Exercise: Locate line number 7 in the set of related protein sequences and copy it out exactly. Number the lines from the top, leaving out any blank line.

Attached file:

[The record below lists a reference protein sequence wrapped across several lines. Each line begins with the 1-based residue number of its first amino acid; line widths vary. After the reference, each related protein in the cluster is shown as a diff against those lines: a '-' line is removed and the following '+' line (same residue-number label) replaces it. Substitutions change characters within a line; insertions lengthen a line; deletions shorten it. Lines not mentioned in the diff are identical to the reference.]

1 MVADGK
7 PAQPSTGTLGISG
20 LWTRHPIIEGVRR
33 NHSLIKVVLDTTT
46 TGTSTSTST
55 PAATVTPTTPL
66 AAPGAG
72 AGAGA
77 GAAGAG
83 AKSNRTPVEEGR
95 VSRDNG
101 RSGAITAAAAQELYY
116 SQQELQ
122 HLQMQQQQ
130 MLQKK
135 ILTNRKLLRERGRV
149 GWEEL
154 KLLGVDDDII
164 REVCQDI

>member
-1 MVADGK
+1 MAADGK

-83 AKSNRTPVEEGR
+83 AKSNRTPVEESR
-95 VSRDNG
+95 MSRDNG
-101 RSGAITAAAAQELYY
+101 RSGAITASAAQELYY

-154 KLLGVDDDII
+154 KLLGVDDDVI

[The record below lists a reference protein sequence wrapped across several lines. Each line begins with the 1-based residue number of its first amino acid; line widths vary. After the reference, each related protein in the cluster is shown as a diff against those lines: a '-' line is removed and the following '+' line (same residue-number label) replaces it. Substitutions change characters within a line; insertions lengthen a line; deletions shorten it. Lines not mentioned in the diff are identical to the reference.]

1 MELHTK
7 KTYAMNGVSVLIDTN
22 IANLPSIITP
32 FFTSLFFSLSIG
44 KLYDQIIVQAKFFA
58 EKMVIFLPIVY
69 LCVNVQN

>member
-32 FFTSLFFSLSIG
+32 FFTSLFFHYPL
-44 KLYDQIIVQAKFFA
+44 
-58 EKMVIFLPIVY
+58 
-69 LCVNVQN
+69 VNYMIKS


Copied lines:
55 PAATVTPTTPL